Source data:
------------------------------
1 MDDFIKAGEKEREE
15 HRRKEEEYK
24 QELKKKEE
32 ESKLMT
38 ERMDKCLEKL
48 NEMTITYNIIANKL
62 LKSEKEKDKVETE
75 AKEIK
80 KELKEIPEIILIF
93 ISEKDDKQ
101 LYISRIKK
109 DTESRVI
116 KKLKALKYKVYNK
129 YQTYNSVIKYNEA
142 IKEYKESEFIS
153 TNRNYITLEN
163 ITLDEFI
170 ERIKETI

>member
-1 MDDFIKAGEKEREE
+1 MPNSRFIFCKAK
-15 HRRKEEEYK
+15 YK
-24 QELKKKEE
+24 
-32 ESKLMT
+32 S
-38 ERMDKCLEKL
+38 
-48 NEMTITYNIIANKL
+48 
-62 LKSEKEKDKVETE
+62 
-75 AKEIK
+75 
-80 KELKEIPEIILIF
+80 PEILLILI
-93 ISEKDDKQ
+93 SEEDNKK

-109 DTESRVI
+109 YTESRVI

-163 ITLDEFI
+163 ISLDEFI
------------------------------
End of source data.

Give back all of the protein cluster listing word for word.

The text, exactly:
1 MDDFIKAGEKEREE
15 HRRKEEEYK
24 QELKKKEE
32 ESKLMT
38 ERMDKCLEKL
48 NEMTITYNIIANKL
62 LKSEKEKDKVETE
75 AKEIK
80 KELKEIPEIILIF
93 ISEKDDKQ
101 LYISRIKK
109 DTESRVI
116 KKLKALKYKVYNK
129 YQTYNSVIKYNEA
142 IKEYKESEFIS
153 TNRNYITLEN
163 ITLDEFI
170 ERIKETI

>member
-1 MDDFIKAGEKEREE
+1 MPNSRFIFCKAK
-15 HRRKEEEYK
+15 YK
-24 QELKKKEE
+24 
-32 ESKLMT
+32 S
-38 ERMDKCLEKL
+38 
-48 NEMTITYNIIANKL
+48 
-62 LKSEKEKDKVETE
+62 
-75 AKEIK
+75 
-80 KELKEIPEIILIF
+80 PEILLILI
-93 ISEKDDKQ
+93 SEEDNKK

-109 DTESRVI
+109 YTESRVI

-163 ITLDEFI
+163 ISLDEFI